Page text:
How to Do Commercial Composting

To succeed at commercial composting, you will need first to understand how composting works. Rhonda Sherman of North Carolina State University notes in "Large-Scale Organic Materials Composting" that the keys to success also include knowledge of how to construct a composting facility, which raw materials work best, how to manage odor and how to produce and market high-quality products.


  1. Learn the ideal ratios of carbon to nitrogen of the raw materials you'll be using. You'll need about 25 times more carbon (found in wood, paper products, leaves and fruit wastes) than nitrogen (found in horse, swine and cattle manure, grass clippings, food scraps and vegetable wastes). Understand the role of oxygen, moisture and pH to speed composting.
  2. Plan your compost facility. The simplest entails passive piles of compost materials, which may take a year to decompose. Many compost facilities create windrows: long narrow piles typically 3 to 12 feet high, 10 to 12 feet wide and hundreds of feet long. Use a front-end loader to form windrows and regularly turn the contents for faster decomposition. Other facilities place the compost within vessels such as containers or buildings, along with forced aeration and mechanical turning to speed the composting.
  3. Estimate costs for major expenses of your facility. For a static pile, purchase a front-end loader and a screen to sift the compost. To aerate a static pile, buy a perforated pipe and blower. For a window operation, obtain bids for a front-end loader, chipper, tub grinder, screen, windrow turner and a dump truck. In-vessel composting requires less labor and land area and provides better odor control, as well as consistently good compost. However, in-vessel composting may cost from $40 to $150 per wet ton of waste to process.
  4. Estimate costs for smaller capital investments, such as an air compressor, pressure washer and a used oil collection and handling system.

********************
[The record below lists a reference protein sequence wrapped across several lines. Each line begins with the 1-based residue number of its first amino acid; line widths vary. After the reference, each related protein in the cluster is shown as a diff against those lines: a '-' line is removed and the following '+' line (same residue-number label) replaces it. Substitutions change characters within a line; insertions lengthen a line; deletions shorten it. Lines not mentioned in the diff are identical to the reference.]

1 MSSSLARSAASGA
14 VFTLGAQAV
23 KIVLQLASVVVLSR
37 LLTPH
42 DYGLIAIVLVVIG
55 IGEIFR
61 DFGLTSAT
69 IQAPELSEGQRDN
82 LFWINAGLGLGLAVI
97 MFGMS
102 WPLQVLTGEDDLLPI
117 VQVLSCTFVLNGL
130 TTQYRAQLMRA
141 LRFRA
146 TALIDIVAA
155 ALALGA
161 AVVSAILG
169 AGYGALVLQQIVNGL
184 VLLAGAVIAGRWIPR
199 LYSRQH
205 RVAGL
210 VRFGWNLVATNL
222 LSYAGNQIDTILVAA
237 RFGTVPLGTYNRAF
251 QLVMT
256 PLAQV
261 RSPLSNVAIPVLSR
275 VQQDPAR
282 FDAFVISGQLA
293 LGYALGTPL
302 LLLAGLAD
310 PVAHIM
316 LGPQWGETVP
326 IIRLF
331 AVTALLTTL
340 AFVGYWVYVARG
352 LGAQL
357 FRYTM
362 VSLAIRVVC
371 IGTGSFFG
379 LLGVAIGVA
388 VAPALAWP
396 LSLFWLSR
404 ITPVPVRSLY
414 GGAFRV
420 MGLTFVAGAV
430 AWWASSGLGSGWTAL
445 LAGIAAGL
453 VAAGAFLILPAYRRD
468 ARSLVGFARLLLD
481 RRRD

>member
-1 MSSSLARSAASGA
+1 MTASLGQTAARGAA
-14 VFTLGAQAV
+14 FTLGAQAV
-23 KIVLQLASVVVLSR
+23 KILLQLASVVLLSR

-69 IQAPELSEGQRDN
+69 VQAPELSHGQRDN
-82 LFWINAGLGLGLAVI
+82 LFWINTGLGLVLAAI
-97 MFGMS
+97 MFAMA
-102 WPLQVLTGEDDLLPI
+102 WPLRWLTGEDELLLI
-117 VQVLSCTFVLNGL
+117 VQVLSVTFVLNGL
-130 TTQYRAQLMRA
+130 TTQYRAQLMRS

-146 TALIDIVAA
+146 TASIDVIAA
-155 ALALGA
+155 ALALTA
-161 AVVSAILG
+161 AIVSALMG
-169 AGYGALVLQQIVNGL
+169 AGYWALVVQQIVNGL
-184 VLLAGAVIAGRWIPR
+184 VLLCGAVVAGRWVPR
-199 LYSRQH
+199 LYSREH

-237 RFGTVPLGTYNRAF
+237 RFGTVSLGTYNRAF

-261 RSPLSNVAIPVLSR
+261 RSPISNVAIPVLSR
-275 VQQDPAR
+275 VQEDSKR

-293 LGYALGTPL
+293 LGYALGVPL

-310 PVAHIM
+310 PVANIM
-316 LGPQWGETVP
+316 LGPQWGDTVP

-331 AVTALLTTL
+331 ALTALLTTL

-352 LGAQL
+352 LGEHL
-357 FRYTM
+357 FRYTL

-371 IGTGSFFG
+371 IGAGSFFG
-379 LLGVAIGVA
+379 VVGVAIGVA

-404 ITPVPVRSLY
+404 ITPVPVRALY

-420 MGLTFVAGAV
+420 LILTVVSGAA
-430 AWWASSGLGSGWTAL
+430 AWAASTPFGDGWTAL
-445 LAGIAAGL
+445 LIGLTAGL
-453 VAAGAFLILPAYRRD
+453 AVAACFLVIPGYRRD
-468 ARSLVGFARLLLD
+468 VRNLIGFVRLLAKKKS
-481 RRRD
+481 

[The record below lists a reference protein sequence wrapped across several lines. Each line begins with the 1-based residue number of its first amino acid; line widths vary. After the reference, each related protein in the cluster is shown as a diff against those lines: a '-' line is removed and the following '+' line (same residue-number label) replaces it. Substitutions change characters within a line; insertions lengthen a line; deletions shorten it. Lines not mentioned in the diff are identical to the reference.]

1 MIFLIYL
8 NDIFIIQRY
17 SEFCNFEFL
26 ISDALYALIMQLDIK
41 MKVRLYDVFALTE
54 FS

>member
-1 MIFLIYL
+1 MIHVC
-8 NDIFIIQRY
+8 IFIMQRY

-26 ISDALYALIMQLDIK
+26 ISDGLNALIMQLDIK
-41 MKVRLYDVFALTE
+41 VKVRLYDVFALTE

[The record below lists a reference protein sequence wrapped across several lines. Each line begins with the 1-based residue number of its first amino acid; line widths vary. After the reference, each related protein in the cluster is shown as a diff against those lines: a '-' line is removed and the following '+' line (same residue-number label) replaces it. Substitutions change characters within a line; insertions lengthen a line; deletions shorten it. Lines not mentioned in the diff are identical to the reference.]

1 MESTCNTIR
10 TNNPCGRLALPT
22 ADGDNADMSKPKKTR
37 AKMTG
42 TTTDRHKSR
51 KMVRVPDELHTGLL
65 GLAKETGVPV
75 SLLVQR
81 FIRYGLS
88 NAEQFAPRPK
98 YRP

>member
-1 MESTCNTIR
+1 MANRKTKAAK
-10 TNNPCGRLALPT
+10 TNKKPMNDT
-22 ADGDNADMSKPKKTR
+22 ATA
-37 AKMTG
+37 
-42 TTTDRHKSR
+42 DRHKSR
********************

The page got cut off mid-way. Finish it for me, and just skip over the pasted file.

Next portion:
5. Set up a maintenance schedule for your vehicles and equipment.


  1. Select a site based on the anticipated volume of raw materials, the technology planned, the equipment and projections for growth. Look for road accessibility and a lack of houses within a half mile to avoid subjecting residents to odors. Check the land's drainage (slightly sloped is best) and convenient utilities.
  2. Develop your site by grading it, adding minimal paving under the compost and building berms around the perimeter. Set up areas for raw materials storage, processing, composting, curing and storage of the end product. Set up your equipment. Construct retaining walls for your storage piles. Screen the site using fencing or trees.
  3. Obtain permits for zoning, building and land use from your local jurisdiction. Obtain from your state permits for water discharge, composting and transportation. If you plan to compost sludge, obtain a federal permit as well.
  4. Collect feedstocks for your compost. Consult guides such as the "On-Farm Composting Handbook" (see Resources) for formulas to create your composting recipe.
  5. Create your windrows, passive piles or in-vessel compost.

Testing and Marketing

  1. Test your compost for odor, color, pH, moisture content, salts and other characteristics related to its effectiveness and potential appeal to customers.
  2. Monitor and limit odor by tweaking your feedstock recipe and maintaining the piles' moisture level.
  3. Market your compost, preparing in the winter for sales in the spring and summer. Weigh whether to sell compost bagged, bulk or both ways. Approach growers, landscapers, government agencies, garden centers, farmers, golf course operators, cemeteries and homebuilders as potential customers.

About the Author

An award-winning writer and editor, Rogue Parrish has worked at the Washington Post, the Baltimore Sun and at newspapers from England to Alaska. This world adventurer and travel book author, who graduates summa cum laude in journalism from the University of Maryland, specializes in travel and food -- as well as sports and fitness. She's also a property manager and writes on DIY projects.